On my way back into town for the fourth time, I stopped to get eggs (must have eggs for breakfast!!) and water-softener salt. Then I got the horse feed at Bryan's and on to Smith's. At Smith's the owner confronted me thusly (I don't think I've ever actually spoken to him before): "I believe you're the lady I want to talk to." Oh? I was like, "What did I do??" (I didn't say that...) Anyway, he wanted to talk to me about the fact that my molassas tank was half-full of water. He had been out about a week ago to put molassas in the tank, but he wasn't going to put the 'product', as he said, into the water because it will make it stale. He said he had called and left a message (I didn't even think the answering machine was hooked up anymore??). So, anyway, he told me that I needed to siphon as much of the water out as I could--and he explained how to do that. I'm glad he did because I didn't remember exactly how to siphon stuff. It took a couple of tries and few different peices of pipe--and now I really need to sharpen my knife!--before the water started flowing. I got sillily excited about it. :D
Then I did a little more work in and about the barn. Savannah helped me put the Snapper back in the barn by steering for me while I pushed. After I got that in, I backed the truck up as close as I could get it to the barn (still a few too many obstructions) and unloaded the cow feed--minus two bags. Savannah drove and we fed the cows.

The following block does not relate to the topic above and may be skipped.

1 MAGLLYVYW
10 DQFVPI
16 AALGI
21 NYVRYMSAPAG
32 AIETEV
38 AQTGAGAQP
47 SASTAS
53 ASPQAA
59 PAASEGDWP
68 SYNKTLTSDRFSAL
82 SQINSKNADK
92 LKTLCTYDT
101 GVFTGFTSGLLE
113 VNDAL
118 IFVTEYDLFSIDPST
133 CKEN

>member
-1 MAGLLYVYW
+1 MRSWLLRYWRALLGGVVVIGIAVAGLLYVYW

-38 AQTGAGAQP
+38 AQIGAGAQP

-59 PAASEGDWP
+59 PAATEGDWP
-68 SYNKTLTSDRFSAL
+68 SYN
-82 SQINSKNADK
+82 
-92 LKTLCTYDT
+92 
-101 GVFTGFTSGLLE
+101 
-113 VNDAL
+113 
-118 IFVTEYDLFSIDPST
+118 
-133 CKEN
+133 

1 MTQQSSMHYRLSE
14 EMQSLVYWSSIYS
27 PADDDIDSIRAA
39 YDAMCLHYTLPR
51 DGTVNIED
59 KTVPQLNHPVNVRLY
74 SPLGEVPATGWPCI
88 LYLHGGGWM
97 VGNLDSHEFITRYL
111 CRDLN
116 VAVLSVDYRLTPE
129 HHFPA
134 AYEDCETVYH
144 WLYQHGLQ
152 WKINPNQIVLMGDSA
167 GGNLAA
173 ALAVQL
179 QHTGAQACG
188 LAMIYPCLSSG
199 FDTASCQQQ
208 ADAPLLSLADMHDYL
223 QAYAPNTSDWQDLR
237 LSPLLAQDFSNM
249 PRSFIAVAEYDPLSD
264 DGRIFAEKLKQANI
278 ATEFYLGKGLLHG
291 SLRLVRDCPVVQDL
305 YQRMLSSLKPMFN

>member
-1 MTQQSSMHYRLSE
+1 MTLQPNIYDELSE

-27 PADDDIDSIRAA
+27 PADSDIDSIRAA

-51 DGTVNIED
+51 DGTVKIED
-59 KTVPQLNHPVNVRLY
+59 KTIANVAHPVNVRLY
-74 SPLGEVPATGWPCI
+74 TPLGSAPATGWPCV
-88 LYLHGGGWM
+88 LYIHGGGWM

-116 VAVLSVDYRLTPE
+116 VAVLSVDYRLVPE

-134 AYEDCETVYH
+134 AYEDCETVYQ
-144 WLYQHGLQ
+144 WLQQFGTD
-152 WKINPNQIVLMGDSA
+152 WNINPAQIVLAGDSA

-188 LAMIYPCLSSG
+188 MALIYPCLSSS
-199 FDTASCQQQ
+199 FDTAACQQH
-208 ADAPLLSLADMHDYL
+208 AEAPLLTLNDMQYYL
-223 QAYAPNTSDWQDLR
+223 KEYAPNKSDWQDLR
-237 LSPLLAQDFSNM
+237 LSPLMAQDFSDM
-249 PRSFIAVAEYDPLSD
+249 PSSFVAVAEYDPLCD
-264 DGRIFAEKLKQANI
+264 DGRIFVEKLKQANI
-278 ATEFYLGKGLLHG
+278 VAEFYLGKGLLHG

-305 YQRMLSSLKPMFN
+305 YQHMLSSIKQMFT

After feeding the cows, Savannah returned inside to finish our supper (I was hungry!), and I unloaded the sweet feed and hay. I also put the salt in the softener. Since I really am trying to keep on top of all my extra feed sacks better (i.e. burn them--one really doesn't need to keep ALL of them; just enough to come in handy if you need a sturdy paper sack), I hauled another four (yesterday's and today's) out to the burn pit along with the salt bag and the hay netting. Once there, without matches of course, I wasn't really sure if I was going to go all the way in and get the matches and come back out or not--like I said, I was hungry and I tend to get lazier the hungrier I get. I happened to look over and see something very interesting.